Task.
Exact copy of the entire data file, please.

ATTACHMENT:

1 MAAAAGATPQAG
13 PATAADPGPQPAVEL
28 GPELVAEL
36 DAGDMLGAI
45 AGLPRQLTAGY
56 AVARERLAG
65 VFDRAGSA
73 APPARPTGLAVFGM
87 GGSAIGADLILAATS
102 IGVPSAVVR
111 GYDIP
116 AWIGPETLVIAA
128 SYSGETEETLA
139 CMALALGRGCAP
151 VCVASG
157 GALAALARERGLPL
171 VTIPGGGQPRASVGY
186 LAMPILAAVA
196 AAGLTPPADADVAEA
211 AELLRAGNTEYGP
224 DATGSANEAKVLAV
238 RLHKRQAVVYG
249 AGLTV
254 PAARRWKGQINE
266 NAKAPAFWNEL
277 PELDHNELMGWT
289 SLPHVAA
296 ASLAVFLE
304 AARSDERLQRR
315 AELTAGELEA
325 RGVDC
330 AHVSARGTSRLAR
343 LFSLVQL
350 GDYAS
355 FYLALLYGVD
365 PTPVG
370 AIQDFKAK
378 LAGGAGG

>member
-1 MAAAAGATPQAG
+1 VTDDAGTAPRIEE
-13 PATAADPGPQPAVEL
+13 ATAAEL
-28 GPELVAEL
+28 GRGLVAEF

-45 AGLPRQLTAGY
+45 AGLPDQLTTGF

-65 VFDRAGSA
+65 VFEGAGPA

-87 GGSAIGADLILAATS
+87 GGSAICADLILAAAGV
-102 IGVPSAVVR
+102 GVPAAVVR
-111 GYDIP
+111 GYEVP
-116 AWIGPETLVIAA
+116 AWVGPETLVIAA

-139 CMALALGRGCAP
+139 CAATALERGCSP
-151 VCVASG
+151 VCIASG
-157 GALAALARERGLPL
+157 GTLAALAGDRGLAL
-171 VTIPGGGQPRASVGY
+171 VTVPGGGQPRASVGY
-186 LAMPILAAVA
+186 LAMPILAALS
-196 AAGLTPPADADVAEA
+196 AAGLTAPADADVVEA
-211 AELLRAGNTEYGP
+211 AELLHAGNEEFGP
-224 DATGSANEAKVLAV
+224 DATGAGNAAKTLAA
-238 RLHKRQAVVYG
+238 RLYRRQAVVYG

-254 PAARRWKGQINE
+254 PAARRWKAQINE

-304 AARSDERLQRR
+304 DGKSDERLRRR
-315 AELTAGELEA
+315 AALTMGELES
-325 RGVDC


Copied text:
1 MAAAAGATPQAG
13 PATAADPGPQPAVEL
28 GPELVAEL
36 DAGDMLGAI
45 AGLPRQLTAGY
56 AVARERLAG
65 VFDRAGSA
73 APPARPTGLAVFGM
87 GGSAIGADLILAATS
102 IGVPSAVVR
111 GYDIP
116 AWIGPETLVIAA
128 SYSGETEETLA
139 CMALALGRGCAP
151 VCVASG
157 GALAALARERGLPL
171 VTIPGGGQPRASVGY
186 LAMPILAAVA
196 AAGLTPPADADVAEA
211 AELLRAGNTEYGP
224 DATGSANEAKVLAV
238 RLHKRQAVVYG
249 AGLTV
254 PAARRWKGQINE
266 NAKAPAFWNEL
277 PELDHNELMGWT
289 SLPHVAA
296 ASLAVFLE
304 AARSDERLQRR
315 AELTAGELEA
325 RGVDC
330 AHVSARGTSRLAR
343 LFSLVQL
350 GDYAS
355 FYLALLYGVD
365 PTPVG
370 AIQDFKAK
378 LAGGAGG

>member
-1 MAAAAGATPQAG
+1 VTDDAGTAPRIEE
-13 PATAADPGPQPAVEL
+13 ATAAEL
-28 GPELVAEL
+28 GRGLVAEF

-45 AGLPRQLTAGY
+45 AGLPDQLTTGF

-65 VFDRAGSA
+65 VFEGAGPA

-87 GGSAIGADLILAATS
+87 GGSAICADLILAAAGV
-102 IGVPSAVVR
+102 GVPAAVVR
-111 GYDIP
+111 GYEVP
-116 AWIGPETLVIAA
+116 AWVGPETLVIAA

-139 CMALALGRGCAP
+139 CAATALERGCSP
-151 VCVASG
+151 VCIASG
-157 GALAALARERGLPL
+157 GTLAALAGDRGLAL
-171 VTIPGGGQPRASVGY
+171 VTVPGGGQPRASVGY
-186 LAMPILAAVA
+186 LAMPILAALS
-196 AAGLTPPADADVAEA
+196 AAGLTAPADADVVEA
-211 AELLRAGNTEYGP
+211 AELLHAGNEEFGP
-224 DATGSANEAKVLAV
+224 DATGAGNAAKTLAA
-238 RLHKRQAVVYG
+238 RLYRRQAVVYG

-254 PAARRWKGQINE
+254 PAARRWKAQINE

-304 AARSDERLQRR
+304 DGKSDERLRRR
-315 AELTAGELEA
+315 AALTMGELES
-325 RGVDC